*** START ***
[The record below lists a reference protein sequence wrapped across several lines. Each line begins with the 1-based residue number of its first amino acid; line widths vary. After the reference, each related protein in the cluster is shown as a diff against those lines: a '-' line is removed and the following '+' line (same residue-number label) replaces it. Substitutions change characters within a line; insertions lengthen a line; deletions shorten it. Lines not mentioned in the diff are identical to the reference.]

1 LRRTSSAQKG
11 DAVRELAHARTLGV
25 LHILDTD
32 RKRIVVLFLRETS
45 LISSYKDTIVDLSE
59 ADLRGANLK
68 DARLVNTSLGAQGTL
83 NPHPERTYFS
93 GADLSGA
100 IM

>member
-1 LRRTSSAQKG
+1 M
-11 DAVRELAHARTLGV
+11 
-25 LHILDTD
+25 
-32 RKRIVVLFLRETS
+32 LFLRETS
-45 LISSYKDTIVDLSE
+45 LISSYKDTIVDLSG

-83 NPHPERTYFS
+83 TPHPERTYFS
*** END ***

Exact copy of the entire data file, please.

[The record below lists a reference protein sequence wrapped across several lines. Each line begins with the 1-based residue number of its first amino acid; line widths vary. After the reference, each related protein in the cluster is shown as a diff against those lines: a '-' line is removed and the following '+' line (same residue-number label) replaces it. Substitutions change characters within a line; insertions lengthen a line; deletions shorten it. Lines not mentioned in the diff are identical to the reference.]

1 LRRTSSAQKG
11 DAVRELAHARTLGV
25 LHILDTD
32 RKRIVVLFLRETS
45 LISSYKDTIVDLSE
59 ADLRGANLK
68 DARLVNTSLGAQGTL
83 NPHPERTYFS
93 GADLSGA
100 IM

>member
-1 LRRTSSAQKG
+1 M
-11 DAVRELAHARTLGV
+11 
-25 LHILDTD
+25 
-32 RKRIVVLFLRETS
+32 LFLRETS
-45 LISSYKDTIVDLSE
+45 LISSYKDTIVDLSG

-83 NPHPERTYFS
+83 TPHPERTYFS